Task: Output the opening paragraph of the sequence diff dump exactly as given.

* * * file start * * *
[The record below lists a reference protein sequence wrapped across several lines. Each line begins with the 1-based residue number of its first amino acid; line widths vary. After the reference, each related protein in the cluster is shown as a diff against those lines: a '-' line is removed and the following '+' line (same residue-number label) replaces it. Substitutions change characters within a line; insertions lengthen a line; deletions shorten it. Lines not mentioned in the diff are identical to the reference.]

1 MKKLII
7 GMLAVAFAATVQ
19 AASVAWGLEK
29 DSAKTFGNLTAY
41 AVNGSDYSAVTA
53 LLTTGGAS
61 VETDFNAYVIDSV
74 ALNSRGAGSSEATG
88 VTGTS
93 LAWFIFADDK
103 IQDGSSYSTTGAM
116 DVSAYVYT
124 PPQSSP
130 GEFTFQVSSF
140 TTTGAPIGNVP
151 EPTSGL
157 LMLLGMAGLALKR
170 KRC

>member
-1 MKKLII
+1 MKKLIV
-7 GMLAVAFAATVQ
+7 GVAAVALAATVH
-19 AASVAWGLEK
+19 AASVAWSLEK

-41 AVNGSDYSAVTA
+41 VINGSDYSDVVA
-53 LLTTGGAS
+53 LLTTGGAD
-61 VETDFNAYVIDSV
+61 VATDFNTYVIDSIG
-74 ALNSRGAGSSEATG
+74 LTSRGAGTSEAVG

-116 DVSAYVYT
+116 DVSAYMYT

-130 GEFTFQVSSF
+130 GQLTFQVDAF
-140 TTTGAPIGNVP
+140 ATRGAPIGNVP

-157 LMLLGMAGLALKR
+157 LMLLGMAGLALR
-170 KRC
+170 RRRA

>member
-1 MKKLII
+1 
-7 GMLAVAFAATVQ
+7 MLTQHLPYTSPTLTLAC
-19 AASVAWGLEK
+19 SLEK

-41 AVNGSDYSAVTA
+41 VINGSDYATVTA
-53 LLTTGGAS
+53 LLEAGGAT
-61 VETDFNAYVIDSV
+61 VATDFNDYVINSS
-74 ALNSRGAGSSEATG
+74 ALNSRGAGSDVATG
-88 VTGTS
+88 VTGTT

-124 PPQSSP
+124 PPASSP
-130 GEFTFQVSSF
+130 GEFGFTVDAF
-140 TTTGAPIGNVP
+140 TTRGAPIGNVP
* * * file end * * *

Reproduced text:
[The record below lists a reference protein sequence wrapped across several lines. Each line begins with the 1-based residue number of its first amino acid; line widths vary. After the reference, each related protein in the cluster is shown as a diff against those lines: a '-' line is removed and the following '+' line (same residue-number label) replaces it. Substitutions change characters within a line; insertions lengthen a line; deletions shorten it. Lines not mentioned in the diff are identical to the reference.]